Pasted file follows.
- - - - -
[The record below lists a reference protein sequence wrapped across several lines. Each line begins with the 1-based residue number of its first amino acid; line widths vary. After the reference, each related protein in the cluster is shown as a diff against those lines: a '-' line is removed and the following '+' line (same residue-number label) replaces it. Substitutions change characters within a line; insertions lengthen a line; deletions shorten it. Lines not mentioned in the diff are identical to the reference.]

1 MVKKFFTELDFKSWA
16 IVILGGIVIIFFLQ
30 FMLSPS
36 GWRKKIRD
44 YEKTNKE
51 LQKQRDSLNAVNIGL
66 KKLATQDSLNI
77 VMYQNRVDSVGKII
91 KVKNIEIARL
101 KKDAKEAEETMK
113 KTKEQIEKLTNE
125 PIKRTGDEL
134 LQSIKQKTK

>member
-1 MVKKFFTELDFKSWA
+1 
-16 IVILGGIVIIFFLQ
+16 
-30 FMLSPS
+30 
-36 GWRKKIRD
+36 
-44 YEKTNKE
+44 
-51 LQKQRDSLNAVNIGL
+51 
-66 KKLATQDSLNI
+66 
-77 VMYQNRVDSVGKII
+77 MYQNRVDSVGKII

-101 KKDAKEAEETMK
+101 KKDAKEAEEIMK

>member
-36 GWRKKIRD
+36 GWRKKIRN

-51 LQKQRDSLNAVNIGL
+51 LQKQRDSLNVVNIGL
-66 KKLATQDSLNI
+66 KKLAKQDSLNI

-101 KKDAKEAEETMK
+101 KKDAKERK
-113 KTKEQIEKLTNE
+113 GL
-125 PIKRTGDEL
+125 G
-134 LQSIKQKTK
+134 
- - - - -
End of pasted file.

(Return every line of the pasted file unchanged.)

[The record below lists a reference protein sequence wrapped across several lines. Each line begins with the 1-based residue number of its first amino acid; line widths vary. After the reference, each related protein in the cluster is shown as a diff against those lines: a '-' line is removed and the following '+' line (same residue-number label) replaces it. Substitutions change characters within a line; insertions lengthen a line; deletions shorten it. Lines not mentioned in the diff are identical to the reference.]

1 MVKKFFTELDFKSWA
16 IVILGGIVIIFFLQ
30 FMLSPS
36 GWRKKIRD
44 YEKTNKE
51 LQKQRDSLNAVNIGL
66 KKLATQDSLNI
77 VMYQNRVDSVGKII
91 KVKNIEIARL
101 KKDAKEAEETMK
113 KTKEQIEKLTNE
125 PIKRTGDEL
134 LQSIKQKTK

>member
-1 MVKKFFTELDFKSWA
+1 
-16 IVILGGIVIIFFLQ
+16 
-30 FMLSPS
+30 
-36 GWRKKIRD
+36 
-44 YEKTNKE
+44 
-51 LQKQRDSLNAVNIGL
+51 
-66 KKLATQDSLNI
+66 
-77 VMYQNRVDSVGKII
+77 MYQNRVDSVGKII

-101 KKDAKEAEETMK
+101 KKDAKEAEEIMK

>member
-36 GWRKKIRD
+36 GWRKKIRN

-51 LQKQRDSLNAVNIGL
+51 LQKQRDSLNVVNIGL
-66 KKLATQDSLNI
+66 KKLAKQDSLNI

-101 KKDAKEAEETMK
+101 KKDAKERK
-113 KTKEQIEKLTNE
+113 GL
-125 PIKRTGDEL
+125 G
-134 LQSIKQKTK
+134 